This annual celestial event occurs each year in late Summer, with peak viewing near the 2nd week of August. In 2015, the peak will be August 9-13 when up to 60 meteors an hour should be visible in the night sky, especially in the hours between midnight and dawn.
The Perseid Meteor shower is what we see when the Earth passes through the orbital path of the Swift-Tuttle comet. Swift Tuttle orbits the Sun every 133 years, and each time it gets close to the Sun, small pieces break off and join the cloud of debris in the comet’s orbit. Each year when the Earth passes through the Swift-Tuttle’s debris field, the debris bounces off the Earth’s atmosphere creating the Perseid Meteor Shower.
The Perseids appear to originate from the top of the constellation Perseus. During August, Perseus will be found in the Northeastern part of the sky, left of the Big Dipper. The point in space where the shower seems to originate is called a “Radiant”. The map to the left, from Sky & Telescope, the radiant is shown in yellow text. All the Perseid meteors will appear fly outwards from that point in the sky.
There are many great Astronomy websites with information about the Perseids.
University of Texas at Austin McDonald Observatory’s web site “StarDate” has a lot of information for people new to star gazing and astronomy. Clicking on the “Stargazing” tab on their homepage will give you a list of the things visible in the night sky this week. This is also where you’ll find a link to their Meteor Shower page.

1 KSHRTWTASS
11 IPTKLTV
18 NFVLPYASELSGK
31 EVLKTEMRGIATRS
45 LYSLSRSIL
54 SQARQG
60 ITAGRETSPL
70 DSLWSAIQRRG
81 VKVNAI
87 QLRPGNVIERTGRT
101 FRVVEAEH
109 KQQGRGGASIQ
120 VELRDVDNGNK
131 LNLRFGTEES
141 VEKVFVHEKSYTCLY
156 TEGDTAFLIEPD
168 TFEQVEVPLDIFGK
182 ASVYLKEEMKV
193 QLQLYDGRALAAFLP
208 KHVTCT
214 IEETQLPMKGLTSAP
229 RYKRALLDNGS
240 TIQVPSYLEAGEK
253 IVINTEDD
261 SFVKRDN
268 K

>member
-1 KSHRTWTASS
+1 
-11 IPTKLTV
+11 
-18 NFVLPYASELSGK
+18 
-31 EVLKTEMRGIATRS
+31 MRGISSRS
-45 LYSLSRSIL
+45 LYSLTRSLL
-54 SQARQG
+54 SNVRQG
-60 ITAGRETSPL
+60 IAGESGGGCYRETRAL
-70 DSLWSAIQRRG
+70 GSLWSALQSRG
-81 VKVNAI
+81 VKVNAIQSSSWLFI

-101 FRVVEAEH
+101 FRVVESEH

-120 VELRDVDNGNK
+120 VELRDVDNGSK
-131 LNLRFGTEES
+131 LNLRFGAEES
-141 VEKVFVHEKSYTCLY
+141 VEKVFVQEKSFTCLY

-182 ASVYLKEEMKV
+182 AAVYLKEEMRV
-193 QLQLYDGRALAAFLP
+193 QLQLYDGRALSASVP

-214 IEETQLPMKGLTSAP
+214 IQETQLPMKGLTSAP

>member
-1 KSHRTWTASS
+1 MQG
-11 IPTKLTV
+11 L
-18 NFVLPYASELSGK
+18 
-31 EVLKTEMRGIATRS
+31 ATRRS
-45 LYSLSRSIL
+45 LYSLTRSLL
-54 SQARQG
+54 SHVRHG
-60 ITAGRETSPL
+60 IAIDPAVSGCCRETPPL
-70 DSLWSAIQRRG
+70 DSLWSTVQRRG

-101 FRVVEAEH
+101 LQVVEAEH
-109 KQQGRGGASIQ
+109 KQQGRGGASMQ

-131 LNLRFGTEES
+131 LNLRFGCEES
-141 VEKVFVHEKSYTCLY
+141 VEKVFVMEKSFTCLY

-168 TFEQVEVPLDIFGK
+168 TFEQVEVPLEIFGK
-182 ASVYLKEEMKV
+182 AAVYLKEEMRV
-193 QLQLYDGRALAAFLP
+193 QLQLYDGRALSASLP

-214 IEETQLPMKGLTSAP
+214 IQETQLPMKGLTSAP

The Earth Sky website managed by Deborah Byrd, the host of the long running public radio series EarthSky: A Clear Voice for Science, is a great science web site for non-scientists. The information about the Perseids section of their website is easy to read and has lots of information about the origins of the Perseids as well as how and when to find them and general tips on viewing.
To learn more about Comets, Meteors and meteor showers, the NASA website is a great place to start. Plantes, asteroids, meteors, and comets – there are all sorts of neat things at NASA.
There are many other regular meteor showers throughout the year if you can’t make the Perseids. Some of the most common can be found on this table, from the University of Texas at Austin McDonald Observatory’s StarDate website mentioned above.